The exterior escutcheon plate 24 has mounted thereon an exterior handle, which is depicted as being in the form of a lever 26, which can be activated upon the insertion of a key 28 into a locking cylinder 30, which can be of the mortise type or of the rim type.
The locking assembly as depicted herein is mechanical in nature, however, the present invention also contemplates its use with an electromechanical locking system as well. Extending transversely and outwardly of the inside escutcheon plate blank, is a rotatable post 32 having integrally formed therewith, at its outermost end, an interior handle, depicted in this instance as a handle of the lever-type 34, which extends transversely of post 32. While a lever-type handle is the preferred handle for both the inside and outside of the door, other means can be employed with equal advantage, such as a knob, a paddle, or a panic bar.
As can be seen by reference to the right-hand end of FIG. 1, locking cylinder 30 is threaded at its inner end 36 to selectively engage with a threaded, substantially circularly configured aperture 38 defined in the escutcheon plate 24.
A mounting plate 40, which is essentially square-shaped or rectangular in shape, is mounted to the inner wall 42 of escutcheon plate 24 by means of screws 44a-d, which are first screwed into openings 45a-d, respectively, on mounting plate 40 and then into openings provided on wall 42 of plate 24.
Located generally centrally of the mounting plate 40, there is provided a substantially circularly configured central opening 46 which is threaded. On either side of the opening 46, which opening is substantially coincident with the aperture 38 formed in the escutcheon plate 24, there are provided a pair of locking or retaining arms 48 and 50 which are pivotally connected to the mounting plate by means of rivets 52 and 54. Alternatively, pivot pins, bolts or equivalent structures could be employed. The locking arms, which are generally arcuate in shape are free to move about the rivets 52 and 54 in the unlocked condition, as shown in FIG. 6. Located immediately above the central opening 46 and between the proximal ends 56 and 58 of locking arms 48 and 50, respectively, there is provided a threaded access opening 60 to accommodate a longitudinally extending, with respect to the major axis of the locking cylinder, locking bolt generally denoted as 62.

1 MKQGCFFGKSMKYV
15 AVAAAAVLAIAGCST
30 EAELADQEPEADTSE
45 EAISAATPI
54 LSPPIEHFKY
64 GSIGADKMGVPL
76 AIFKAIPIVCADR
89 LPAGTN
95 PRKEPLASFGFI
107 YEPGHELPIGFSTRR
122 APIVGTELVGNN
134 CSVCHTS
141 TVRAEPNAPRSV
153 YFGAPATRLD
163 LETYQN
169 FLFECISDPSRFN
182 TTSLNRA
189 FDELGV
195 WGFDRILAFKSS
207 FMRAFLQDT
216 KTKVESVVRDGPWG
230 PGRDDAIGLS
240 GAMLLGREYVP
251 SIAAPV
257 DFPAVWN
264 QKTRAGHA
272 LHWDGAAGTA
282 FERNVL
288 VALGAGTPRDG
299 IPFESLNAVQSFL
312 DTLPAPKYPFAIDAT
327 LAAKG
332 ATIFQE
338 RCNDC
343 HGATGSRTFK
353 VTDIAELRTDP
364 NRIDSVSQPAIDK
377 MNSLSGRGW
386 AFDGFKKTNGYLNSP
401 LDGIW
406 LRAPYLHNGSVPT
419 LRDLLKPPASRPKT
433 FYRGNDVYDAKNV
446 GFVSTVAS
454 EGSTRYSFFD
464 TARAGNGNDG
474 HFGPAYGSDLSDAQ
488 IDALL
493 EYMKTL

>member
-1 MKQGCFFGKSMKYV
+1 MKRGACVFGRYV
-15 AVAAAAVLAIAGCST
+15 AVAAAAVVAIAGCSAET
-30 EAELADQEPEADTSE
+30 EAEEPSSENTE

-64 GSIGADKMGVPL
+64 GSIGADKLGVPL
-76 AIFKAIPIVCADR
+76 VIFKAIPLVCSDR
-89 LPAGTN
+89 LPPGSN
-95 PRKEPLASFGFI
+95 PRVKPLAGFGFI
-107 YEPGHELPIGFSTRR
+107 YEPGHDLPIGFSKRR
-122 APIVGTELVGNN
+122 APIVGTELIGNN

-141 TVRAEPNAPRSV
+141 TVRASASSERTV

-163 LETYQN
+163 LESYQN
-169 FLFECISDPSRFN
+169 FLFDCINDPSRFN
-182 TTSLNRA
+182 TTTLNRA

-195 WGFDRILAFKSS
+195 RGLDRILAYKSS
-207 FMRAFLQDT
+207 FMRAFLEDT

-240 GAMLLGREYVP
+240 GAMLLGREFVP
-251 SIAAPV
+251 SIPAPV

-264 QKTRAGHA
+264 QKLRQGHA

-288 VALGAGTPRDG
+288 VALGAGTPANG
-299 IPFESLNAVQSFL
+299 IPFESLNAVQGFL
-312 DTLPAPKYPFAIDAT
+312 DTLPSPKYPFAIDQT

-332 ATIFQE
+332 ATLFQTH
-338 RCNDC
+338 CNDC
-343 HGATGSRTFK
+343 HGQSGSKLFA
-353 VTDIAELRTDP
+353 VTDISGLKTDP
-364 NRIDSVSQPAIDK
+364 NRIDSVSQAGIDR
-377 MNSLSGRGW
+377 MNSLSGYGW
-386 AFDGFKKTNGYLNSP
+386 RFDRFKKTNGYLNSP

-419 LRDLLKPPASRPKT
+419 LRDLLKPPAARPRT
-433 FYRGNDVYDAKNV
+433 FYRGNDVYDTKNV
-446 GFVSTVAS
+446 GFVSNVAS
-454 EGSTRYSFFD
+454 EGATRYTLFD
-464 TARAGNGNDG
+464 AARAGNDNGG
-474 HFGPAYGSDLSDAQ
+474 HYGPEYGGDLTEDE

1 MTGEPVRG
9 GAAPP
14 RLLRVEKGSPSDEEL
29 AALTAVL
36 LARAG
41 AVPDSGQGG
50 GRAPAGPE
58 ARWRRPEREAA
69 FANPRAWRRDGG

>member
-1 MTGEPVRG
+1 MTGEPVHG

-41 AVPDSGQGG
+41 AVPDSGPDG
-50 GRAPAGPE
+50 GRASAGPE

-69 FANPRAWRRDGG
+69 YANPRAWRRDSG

Locking bolt 62, as can best be seen in FIGS. 1 and 4, is threaded at its proximal end 64 to selectively engage the threaded access opening 60 in mounting plate 40. The threaded end 64 of the locking bolt 62 extends for a short distance and then diverges into a beveled or tapered camming surface 66. Immediately adjacent beveled surface 66 is a shoulder or stop 67, which then merges to form a cylindrical surface 68 which represents the major extent of locking bolt 62. The distal end of the locking bolt 62 is provided with a recess 70 having a cross-sectional configuration which complements and selectively mates with the proximal end 72 of a locking bolt adjusting device 74. Optionally, the distal end of locking bolt 62 could have a flat non-recessed surface having a circular, square, rectangular, etc., configuration, and the locking bolt adjusting device 74 would, in turn, be provided with a complementary recess which would selectively engage and partially overlap the outer surface of the bolt 62, to a minor extent, and thus mate therewith in an overlapping manner.
An example of such a locking bolt adjusting device is a hexagonal wrench, typically known as an Allen wrench. As shown in FIGS. 1, 3 and 4, the locking bolt adjusting device 74 is shown attached to a handle or knob 76 which facilitates the loosening (unlocking) or tightening (locking) on a selective basis of the locking bolt 62 by means of the adjusting device 74. The use of a handle or knob 76 is an optional feature which serves to provide the user with added leverage in rotating adjusting device 74. The selective locking and unlocking operation will be described hereinafter in greater detail.